Take control of arthritis pain

Take Control of Pain | Advice for Relief of Chronic Pain

If you have been told that you have arthritis and want to know exactly what this means for you, this article will explain the most common types of arthritis.

I will also explain some scientifically proven arthritis pain relief medications and treatments that will help you take control of arthritis pain.

arthritis pain

      There are two types of arthritis and this can be confusing for most people. You may have been told you have arthritis but are not sure which one your doctor is talking about. The word arthritis comes from the Greek ‘arthron’ meaning joint and ‘-itis’ meaning inflammation, so arthritis = joint inflammation.


    Osteoarthritis is the most common form of arthritis; it affects around 8 million people in the UK and 27 million people in the US.  In osteoarthritis (or OA for short) all of the tissues which surround a joint are broken down over time, which unfortunately is a normal part of the aging process. This basically means there is less cushioning between the bones so they rub together causing pain, stiffness and swelling. Most commonly affected joints are the spine, knees, hips and hands.

Rheumatoid arthritis

    Rheumatoid arthritis is less common than OA; it affects around 400,000 people in the UK and 1.5 million in the US. In rheumatoid arthritis (RA) it is inflammation of the tissues surrounding the joint that causes the pain, stiffness and swelling. This is thought to be due to a faulty immune response, meaning the immune system is attacking the body’s own tissues. This can happen at any age and usually affects more than one joint at a time.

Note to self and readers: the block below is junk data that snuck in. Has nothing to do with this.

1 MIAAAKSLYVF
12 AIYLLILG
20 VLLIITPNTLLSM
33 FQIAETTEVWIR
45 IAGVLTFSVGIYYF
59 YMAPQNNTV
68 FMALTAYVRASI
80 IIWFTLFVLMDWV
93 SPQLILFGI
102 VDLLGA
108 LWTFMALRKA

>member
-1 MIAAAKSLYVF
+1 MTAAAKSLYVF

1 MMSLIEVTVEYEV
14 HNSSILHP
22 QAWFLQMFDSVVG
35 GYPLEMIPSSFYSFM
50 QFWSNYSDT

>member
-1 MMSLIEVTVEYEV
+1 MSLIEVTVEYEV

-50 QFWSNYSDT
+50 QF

Symptoms of arthritis

    Both types of arthritis have common symptoms, so it is important that you get an accurate diagnosis to make sure you receive the correct treatment.
  • Joint pain and stiffness, especially after you wake up.
  • Joint swelling and warm red skin around the joint.
  • Restricted movement of the joint.

Treatments for arthritis

    Unfortunately there is no cure for arthritis; however you can take steps to prevent the condition worsening over time. You can also take medications to help relieve the symptoms.

Lifestyle changes

    Whatever type of arthritis you suffer with, it is important that you make some small changes to your daily routine to ensure that your body can cope with the problems. It may sound obvious but, diet and exercise are very important to living well with arthritis.

    A healthy, balanced diet will help you to lose some weight. If you can lose some weight then the pressure on your joints will be reduced and they will become less painful. This sounds simple, but of course losing weight can be difficult. It is hard to change your eating habits; this is because they have been learned over your whole lifetime.

    It is possible to learn new habits; you just have to remind yourself that you are doing it for your own good! Reduce portion sizes a little; avoid high sugar fizzy drinks; and no snacks after your evening meal. Stick to this and you will lose weight. It takes time, 3-6 months, but it works.